Green Season in Trinidad and Tobago

From back home in Ohio, Kenn writes: Most birding tours to Trinidad and Tobago (T & T) are planned for winter or early spring. That’s the season when you can expect the highest total number of species, because the local resident birds are joined by migrants from the north -- padding the list with birds that you could have seen back in Ohio or New Jersey during the summer. People who judge the success of a birding trip by the sheer number of species seen (we’re not among them) might see that as reason enough to go to Trinidad in winter.

Winter and early spring are the seasons when most other tourists go to T & T also. Partly they go in winter to escape the cold weather up north. But another factor is that the other half of the year, June through November, is what used to be referred to as Trinidad’s rainy season.

I say "used to be" because we’ve changed it. That half of the year is now known as the "Green Season."

Yeah, there’s some rain. But we just spent eight very full days in T & T at the peak of the Green Season, and rain was never an inconvenience for us. We carried rain jackets, we carried plastic bags for the cameras and binoculars, and we used common sense about watching the sky. Showers came a couple of times a day but they were brief, and then the skies cleared again. We didn’t lose more than a few minutes to rain, and in between, the birding was fantastic.

I’ve already written about our extraordinary night with the leatherback sea turtles. That’s an experience you won’t have in winter, because the turtles aren’t breeding then. In a more directly bird-related vein, the Green Season also has a lot of breeding bird activity. The total number of species present may be lower than in mid-winter, but the resident tropical birds are highly active and visible. We saw plenty of evidence of that during our visit.

Palm Tanagers were everywhere in T & T, including in the towns. At the Asa Wright Nature Centre, a pair was nesting inside the living room of the main house, and the adults were coming and going without any regard for all the humans on the verandah. We decided that this could be called "Palm Tanager" because it might easily land on the palm of your hand.

This Barred Antshrike nest at the Grafton Estate on Tobago was just one of many nests we found during our trip.

These male Golden-headed Manakins (and 7 or 8 of their buddies) were displaying like mad at a "lek," or communal dancing ground, down one of the trails at Asa Wright. The gaudy males perform little moonwalks and other dances while making buzzing and trilling notes, all to attract females. Which suggests to me that those female manakins must have really weird tastes!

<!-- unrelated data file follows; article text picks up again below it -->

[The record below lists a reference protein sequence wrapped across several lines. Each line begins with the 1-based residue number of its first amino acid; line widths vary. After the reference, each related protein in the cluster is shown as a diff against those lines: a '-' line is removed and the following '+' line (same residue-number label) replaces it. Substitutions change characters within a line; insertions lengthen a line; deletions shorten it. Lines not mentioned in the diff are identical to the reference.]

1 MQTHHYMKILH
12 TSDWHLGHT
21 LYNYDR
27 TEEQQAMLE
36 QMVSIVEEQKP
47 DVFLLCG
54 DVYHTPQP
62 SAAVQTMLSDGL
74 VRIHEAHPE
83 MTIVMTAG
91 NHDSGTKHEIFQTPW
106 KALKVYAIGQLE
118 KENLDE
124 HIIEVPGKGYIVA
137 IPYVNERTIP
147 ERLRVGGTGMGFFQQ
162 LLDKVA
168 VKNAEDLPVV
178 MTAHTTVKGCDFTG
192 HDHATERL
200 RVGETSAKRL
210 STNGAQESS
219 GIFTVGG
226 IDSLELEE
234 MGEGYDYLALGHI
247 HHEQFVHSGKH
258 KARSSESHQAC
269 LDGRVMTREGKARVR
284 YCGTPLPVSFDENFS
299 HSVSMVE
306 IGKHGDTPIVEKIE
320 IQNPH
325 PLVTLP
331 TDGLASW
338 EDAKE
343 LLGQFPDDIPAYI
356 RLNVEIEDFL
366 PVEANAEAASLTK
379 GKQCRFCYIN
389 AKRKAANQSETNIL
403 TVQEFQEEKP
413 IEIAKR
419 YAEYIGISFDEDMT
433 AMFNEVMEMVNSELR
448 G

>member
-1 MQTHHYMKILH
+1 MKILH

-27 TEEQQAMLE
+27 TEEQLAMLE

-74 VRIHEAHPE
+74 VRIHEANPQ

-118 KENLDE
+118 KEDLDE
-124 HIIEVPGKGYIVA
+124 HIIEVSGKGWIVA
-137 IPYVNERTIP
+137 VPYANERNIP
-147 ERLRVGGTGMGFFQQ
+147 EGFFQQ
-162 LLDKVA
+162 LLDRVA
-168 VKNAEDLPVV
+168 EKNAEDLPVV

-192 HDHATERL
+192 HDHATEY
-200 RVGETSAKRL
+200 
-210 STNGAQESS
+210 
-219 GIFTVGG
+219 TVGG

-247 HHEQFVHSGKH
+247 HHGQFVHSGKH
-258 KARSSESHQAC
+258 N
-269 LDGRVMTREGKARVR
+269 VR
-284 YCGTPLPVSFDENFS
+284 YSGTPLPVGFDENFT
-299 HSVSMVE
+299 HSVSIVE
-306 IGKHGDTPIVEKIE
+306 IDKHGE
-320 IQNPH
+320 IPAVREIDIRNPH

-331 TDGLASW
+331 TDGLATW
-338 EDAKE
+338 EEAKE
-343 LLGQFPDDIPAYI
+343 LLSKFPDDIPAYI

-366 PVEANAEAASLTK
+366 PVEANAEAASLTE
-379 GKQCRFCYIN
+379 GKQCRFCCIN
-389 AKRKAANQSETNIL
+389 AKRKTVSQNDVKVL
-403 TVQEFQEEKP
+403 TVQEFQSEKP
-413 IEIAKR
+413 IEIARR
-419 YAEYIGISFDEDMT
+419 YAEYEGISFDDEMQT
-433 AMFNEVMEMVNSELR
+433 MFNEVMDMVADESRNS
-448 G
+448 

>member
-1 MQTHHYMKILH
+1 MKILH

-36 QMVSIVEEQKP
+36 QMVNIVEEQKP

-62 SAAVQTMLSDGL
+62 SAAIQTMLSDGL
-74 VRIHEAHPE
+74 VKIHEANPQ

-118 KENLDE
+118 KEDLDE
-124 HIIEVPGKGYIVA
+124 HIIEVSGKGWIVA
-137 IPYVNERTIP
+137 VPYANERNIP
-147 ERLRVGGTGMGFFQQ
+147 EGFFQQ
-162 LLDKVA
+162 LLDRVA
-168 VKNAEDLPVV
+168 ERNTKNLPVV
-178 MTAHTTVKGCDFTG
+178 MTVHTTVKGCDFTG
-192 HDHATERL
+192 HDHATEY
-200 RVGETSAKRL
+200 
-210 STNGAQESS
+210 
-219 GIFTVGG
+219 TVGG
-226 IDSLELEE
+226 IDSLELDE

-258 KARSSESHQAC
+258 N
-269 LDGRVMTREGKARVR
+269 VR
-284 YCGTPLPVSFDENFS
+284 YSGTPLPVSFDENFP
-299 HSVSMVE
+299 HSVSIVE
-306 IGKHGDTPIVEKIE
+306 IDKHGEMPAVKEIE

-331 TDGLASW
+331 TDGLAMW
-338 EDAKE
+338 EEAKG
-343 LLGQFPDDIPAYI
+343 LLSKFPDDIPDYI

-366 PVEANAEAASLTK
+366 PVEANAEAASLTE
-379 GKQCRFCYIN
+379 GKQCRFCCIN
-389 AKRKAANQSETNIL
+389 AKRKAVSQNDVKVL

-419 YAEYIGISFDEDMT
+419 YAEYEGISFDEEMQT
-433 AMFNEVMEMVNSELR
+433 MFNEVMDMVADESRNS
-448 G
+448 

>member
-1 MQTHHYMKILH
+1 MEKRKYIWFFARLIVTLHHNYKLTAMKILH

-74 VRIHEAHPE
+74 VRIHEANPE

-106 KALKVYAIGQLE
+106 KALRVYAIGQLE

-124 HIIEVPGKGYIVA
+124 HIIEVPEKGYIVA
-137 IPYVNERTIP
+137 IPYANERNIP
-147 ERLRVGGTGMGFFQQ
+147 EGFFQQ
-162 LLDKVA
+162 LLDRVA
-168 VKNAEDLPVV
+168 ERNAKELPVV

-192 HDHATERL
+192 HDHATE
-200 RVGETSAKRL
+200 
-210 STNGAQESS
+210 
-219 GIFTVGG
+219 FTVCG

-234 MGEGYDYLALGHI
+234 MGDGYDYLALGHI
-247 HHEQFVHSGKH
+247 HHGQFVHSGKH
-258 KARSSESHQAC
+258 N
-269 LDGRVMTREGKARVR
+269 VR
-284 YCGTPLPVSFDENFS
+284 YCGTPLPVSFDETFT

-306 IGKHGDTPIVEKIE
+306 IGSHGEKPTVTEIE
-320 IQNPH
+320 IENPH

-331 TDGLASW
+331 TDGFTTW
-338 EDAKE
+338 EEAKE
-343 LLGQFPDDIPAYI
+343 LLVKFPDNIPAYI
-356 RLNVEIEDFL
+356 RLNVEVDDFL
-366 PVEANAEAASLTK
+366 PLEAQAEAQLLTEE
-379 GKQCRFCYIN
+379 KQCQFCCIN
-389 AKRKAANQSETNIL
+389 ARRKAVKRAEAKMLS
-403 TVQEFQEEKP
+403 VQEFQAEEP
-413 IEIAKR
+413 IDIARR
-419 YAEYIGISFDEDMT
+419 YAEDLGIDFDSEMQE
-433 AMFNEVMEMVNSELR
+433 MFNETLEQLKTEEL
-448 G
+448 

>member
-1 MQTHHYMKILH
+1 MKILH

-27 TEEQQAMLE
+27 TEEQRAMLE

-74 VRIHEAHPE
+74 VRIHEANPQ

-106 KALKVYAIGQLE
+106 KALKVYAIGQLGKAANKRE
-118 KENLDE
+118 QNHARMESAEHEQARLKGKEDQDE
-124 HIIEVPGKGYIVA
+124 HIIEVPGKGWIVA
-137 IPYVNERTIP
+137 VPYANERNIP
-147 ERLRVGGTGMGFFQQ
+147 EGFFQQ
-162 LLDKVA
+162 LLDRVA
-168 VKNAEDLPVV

Over on the Main Ridge on Tobago, the male Blue-backed Manakins were similarly preoccupied with doing freaky dances and making strange noises.

Some of the most interesting breeding behavior that we saw involved Common Potoos on the grounds of the Asa Wright Nature Centre. Potoos are genuinely bizarre creatures. Distantly related to nighthawks and Whip-poor-wills, but classified in a different family, potoos spend the day perched bolt upright on high tree branches, looking for all the world like dead stubs. At night, they fly around catching large insects in flight. The naturalists at Asa Wright had located a potoo nest, which really just consisted of a depression on a high branch where the female would have laid her single egg a few weeks earlier. The poor blurry photo above shows an adult potoo brooding the young bird. If it's hard to see what's going on, the next couple of photos should help. Here's a photo taken a couple of days later, when the adult was roosting atop a different perch. Even here, it doesn't really look like a bird. It's facing toward us, and its very short, broad bill is pointing up toward the left.

And here's the young Common Potoo by itself, still perched on the spot where it had hatched. Its bill is pointing up toward the right, and its eyes are closed. Good camouflage, isn't it? It doesn't really look like a dead stub of a branch -- it looks more like a discarded pale teddy bear, plucked from the trash can and tossed up into the tree -- but it doesn't look very edible. Predators aren't likely to go for it.

Here the young potoo has lowered its head a little, its bill is pointing toward the right, and its eye is slightly open. See the eye? (It's under that impressive bushy eyebrow.) Does the shape of the bird make sense now?

Here the little tyke is more thoroughly hunched down. Possibly because it senses that it's just about to start raining. Um, I mean, greening. This isn't the rainy season, it's the Green Season!

Here's Kim (just right of center), surrounded by a group of students and their teachers, showing them the baby Common Potoo through our digiscoping setup. We saw several groups of students during the time we were at Asa Wright, and it was inspiring to see the amount of educational programming that was going on at that fine nature center.

Incidentally, anyone who wants to visit Asa Wright Nature Centre, or explore nature anywhere in Trinidad and Tobago, should contact Caligo Ventures. They are THE experts on birding and natural history in T & T, and they're the exclusive agents for Asa Wright in the USA. Mark Hedden from Caligo traveled with us in T & T, and he proved to be a very impressive guy in terms of his dedication to birding, conservation, and quality travel.


  1. Great birds, espesially the Common Potoo!

  2. I love the Potoos! I wonder how many are missed... so hard to see!

  3. Sounds like it was a great trip. Great birds!

  4. nice! we're headed to T and T in about a month, staying at Asa for a few days - can't wait! the Pootoo pics are great . We saw one in Costa Rica last year at night that perched right above our heads...wanna see one during the day!


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